Libra Scale was the first Ne-Yo release that failed to go platinum. The quasi-concept album didn't come close to making it halfway there. The singer and songwriter, however, wasn't on the brink of recording covers for Shanachie. The album's "Champagne Life" was long lasting on commercial radio, and featured spots on Pitbull's "Give Me Everything" (number one Hot 100), Young Jeezy's "Leave You Alone" (number three Hot R&B/Hip-Hop), and Calvin Harris' "Let's Go" (number 17, Hot 100) propped him up through the release of this, his first album for Motown -- the label employing him as Senior Vice President of A&R. Given Ne-Yo's success with Euro-flavored dance-pop and the continued marginalization of R&B, chances were slim that he would be inspired by his new label to stick to the latter genre. In terms of its place in the Motown legacy, R.E.D. is much closer to a modern-day Dancing on the Ceiling -- with several variations on the title track -- than In a Special Way. This is actually back-loaded with dance-pop; while the serviceable but indistinct "Let Me Love You" comes along early and the dance-pop/R&B hybrid "Be the One" leads the second half, the three-track closing stretch reveals dance-pop as the dominant style. Ne-Yo does not go through the motions, but the songs carry an air of "going about my job in a compliant, professional manner." There's a poor contemporary country duet co-written by Luke Laird (Carrie Underwood, Little Big Town, Eric Church) and co-sung by Tim McGraw, as well as a middling and vaguely cathartic adult contemporary ballad. The highlights are all casual, subtle, finely detailed midtempo numbers and slow jams. What's truly disappointing is the absence of energetic songs descended from soul and funk. It's something Ne-Yo and a decreasing number of major-label R&B artists have supplied the last few years, and nothing here is in the vein -- or on the level -- of "It Just Ain't Right," "Because of You," "Nobody," or "Champagne Life."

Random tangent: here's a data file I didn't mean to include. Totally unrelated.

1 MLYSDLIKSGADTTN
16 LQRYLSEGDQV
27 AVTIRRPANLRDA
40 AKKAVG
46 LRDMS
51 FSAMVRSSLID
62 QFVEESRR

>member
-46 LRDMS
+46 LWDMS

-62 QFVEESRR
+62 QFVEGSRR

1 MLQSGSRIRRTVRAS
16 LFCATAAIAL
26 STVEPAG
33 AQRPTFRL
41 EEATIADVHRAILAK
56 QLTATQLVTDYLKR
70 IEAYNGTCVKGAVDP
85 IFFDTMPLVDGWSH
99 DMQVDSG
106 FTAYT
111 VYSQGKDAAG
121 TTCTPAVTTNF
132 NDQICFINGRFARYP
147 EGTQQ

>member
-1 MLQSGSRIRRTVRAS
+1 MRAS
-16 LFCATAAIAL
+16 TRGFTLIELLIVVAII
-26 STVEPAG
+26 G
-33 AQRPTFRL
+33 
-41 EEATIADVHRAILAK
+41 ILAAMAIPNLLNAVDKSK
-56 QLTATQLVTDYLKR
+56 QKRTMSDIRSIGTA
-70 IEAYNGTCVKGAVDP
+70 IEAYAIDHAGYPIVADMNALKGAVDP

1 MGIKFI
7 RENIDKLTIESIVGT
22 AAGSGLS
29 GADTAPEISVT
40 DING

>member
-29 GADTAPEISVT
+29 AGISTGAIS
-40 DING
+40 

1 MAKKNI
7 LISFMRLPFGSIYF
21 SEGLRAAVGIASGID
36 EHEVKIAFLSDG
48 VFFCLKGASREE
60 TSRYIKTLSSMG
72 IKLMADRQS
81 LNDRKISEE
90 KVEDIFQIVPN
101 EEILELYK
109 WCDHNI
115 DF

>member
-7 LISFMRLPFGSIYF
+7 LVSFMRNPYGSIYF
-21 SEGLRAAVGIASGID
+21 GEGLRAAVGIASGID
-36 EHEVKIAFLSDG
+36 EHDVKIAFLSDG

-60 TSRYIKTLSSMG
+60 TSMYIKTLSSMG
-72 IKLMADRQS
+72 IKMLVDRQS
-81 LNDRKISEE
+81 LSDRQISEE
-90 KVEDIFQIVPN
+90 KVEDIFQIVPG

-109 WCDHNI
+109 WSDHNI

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AllMusic Review by Andy Kellman